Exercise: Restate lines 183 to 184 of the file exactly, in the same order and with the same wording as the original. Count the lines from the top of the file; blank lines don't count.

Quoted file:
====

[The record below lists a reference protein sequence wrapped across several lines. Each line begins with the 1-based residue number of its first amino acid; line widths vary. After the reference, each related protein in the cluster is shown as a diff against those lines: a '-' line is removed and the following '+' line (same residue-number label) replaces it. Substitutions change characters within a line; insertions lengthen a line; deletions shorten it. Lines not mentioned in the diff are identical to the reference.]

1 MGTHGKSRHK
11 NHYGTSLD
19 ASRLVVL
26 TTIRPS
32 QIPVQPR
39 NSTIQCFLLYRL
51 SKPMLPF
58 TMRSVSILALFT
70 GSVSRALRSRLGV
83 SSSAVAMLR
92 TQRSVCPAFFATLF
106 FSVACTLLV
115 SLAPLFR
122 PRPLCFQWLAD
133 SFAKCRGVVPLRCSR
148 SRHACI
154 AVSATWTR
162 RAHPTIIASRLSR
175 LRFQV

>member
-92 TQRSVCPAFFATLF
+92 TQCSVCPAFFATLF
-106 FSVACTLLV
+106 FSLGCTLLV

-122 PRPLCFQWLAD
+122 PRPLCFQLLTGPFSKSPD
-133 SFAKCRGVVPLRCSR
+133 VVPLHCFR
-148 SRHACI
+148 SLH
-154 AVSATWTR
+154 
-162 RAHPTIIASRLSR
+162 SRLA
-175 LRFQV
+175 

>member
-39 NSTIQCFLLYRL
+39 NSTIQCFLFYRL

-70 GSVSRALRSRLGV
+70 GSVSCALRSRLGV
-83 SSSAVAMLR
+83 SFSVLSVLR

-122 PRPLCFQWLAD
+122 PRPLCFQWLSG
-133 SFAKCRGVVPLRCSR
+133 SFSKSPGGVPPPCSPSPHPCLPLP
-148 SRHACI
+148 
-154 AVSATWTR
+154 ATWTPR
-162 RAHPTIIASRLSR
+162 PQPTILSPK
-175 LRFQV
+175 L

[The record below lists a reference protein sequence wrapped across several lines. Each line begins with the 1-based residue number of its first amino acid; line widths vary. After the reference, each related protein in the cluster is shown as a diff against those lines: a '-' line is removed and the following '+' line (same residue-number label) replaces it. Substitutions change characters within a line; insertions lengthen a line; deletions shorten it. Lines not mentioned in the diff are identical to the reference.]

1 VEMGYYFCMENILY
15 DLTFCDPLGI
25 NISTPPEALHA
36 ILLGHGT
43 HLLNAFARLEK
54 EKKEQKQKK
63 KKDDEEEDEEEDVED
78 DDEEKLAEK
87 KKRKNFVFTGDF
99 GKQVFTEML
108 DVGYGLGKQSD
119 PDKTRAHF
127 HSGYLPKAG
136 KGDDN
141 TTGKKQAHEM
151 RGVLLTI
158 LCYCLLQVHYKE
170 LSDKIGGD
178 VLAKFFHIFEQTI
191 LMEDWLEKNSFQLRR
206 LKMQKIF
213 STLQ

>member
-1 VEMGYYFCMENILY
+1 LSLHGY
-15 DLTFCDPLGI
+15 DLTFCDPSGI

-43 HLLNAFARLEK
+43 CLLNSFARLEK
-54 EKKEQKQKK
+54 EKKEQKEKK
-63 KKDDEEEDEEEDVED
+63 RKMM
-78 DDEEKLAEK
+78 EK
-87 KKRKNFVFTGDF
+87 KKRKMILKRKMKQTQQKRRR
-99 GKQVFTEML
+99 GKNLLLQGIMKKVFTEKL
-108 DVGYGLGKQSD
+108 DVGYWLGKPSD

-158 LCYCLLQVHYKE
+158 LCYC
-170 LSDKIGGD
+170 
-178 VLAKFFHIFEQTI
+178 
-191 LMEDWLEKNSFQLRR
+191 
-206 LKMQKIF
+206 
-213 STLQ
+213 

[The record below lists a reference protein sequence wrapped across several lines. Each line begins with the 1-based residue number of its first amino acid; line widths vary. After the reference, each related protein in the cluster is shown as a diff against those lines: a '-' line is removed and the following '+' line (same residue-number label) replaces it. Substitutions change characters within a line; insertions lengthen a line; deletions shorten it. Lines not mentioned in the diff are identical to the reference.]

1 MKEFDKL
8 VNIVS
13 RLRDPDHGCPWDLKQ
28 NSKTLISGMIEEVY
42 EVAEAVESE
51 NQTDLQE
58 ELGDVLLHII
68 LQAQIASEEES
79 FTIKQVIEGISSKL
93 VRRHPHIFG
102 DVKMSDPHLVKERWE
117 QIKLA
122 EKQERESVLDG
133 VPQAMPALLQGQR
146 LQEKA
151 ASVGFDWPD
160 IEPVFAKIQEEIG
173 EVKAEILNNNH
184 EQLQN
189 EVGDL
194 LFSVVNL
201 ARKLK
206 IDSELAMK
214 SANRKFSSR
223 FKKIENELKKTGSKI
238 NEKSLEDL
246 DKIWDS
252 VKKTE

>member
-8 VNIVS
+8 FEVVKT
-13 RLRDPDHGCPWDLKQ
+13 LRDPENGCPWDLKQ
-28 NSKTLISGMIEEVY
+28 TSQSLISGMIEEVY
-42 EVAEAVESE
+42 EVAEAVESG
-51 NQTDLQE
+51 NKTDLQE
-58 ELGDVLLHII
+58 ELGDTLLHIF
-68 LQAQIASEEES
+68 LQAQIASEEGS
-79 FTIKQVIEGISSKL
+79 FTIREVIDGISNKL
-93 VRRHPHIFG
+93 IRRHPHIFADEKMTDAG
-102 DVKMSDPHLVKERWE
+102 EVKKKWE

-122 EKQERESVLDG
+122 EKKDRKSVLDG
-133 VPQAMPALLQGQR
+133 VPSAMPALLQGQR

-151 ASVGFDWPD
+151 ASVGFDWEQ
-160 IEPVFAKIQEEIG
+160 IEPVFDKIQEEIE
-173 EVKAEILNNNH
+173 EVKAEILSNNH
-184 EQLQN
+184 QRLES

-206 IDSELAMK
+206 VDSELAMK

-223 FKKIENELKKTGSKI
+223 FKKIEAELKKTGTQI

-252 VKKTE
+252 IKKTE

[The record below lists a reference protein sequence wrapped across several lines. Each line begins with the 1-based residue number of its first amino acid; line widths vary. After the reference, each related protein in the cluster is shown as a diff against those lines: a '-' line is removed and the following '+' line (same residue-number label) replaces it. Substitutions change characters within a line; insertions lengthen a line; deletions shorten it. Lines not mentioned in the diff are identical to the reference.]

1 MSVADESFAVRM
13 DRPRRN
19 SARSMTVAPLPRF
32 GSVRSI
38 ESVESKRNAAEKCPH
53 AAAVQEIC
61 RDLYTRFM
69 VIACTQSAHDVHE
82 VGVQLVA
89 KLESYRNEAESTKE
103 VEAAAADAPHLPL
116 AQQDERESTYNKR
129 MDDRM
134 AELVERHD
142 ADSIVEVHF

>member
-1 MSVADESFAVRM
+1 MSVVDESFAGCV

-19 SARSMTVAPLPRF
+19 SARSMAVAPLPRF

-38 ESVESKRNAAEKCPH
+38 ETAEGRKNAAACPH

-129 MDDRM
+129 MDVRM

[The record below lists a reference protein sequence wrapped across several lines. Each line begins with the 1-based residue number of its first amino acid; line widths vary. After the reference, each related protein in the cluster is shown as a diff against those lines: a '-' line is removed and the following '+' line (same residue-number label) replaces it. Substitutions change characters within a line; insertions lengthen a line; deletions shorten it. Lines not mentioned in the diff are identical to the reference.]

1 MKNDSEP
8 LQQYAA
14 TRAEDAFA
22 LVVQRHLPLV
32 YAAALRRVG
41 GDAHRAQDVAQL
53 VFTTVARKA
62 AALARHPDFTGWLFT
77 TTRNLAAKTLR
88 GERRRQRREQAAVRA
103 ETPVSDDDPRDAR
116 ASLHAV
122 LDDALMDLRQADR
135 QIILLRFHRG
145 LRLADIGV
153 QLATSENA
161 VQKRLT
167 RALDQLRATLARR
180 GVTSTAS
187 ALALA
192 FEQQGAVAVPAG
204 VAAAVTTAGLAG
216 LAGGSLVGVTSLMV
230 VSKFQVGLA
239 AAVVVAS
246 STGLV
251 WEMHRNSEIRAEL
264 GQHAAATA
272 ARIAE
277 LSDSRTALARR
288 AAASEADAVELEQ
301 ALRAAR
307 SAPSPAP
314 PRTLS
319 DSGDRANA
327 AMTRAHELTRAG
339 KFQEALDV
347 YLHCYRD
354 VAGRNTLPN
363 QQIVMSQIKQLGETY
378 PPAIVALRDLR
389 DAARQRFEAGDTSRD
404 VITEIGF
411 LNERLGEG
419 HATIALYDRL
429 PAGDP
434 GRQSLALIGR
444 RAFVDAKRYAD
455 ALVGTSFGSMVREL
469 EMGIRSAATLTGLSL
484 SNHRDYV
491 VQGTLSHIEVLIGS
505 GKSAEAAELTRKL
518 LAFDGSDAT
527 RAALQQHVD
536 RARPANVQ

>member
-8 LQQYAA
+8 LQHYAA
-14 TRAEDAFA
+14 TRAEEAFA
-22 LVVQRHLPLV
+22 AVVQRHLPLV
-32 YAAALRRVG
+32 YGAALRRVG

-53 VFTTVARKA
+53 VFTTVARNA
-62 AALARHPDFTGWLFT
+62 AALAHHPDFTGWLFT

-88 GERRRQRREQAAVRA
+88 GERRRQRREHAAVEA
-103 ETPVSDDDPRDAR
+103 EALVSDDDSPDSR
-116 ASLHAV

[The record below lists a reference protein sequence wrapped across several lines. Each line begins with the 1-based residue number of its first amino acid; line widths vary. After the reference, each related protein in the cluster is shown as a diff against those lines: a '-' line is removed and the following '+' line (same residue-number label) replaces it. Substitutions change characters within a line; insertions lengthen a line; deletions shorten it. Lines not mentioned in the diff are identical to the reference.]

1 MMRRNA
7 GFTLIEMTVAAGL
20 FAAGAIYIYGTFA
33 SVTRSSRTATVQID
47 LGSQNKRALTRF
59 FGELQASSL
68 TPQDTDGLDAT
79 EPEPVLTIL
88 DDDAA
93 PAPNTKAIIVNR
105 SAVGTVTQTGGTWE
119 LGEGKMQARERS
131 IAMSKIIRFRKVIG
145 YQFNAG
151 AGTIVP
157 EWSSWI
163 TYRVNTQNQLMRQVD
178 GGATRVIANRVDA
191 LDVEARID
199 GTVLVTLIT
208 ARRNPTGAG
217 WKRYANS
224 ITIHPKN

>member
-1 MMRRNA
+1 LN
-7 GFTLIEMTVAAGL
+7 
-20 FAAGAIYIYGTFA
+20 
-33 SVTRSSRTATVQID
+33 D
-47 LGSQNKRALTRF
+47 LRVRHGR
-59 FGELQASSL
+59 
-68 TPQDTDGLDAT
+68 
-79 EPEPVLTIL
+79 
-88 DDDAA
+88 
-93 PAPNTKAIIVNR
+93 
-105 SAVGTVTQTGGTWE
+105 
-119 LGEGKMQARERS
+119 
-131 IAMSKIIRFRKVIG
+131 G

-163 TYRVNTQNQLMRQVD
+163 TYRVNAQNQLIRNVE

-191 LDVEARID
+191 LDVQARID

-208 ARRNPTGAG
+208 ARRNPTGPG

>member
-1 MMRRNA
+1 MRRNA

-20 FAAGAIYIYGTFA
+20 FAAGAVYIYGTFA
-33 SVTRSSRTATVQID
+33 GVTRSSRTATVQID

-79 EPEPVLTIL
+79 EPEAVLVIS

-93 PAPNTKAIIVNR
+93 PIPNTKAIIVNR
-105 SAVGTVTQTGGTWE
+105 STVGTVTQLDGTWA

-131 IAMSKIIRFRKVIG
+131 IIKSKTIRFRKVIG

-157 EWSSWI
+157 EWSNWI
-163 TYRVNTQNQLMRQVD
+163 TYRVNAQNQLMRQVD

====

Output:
32 GSVRSI
38 ESVESKRNAAEKCPH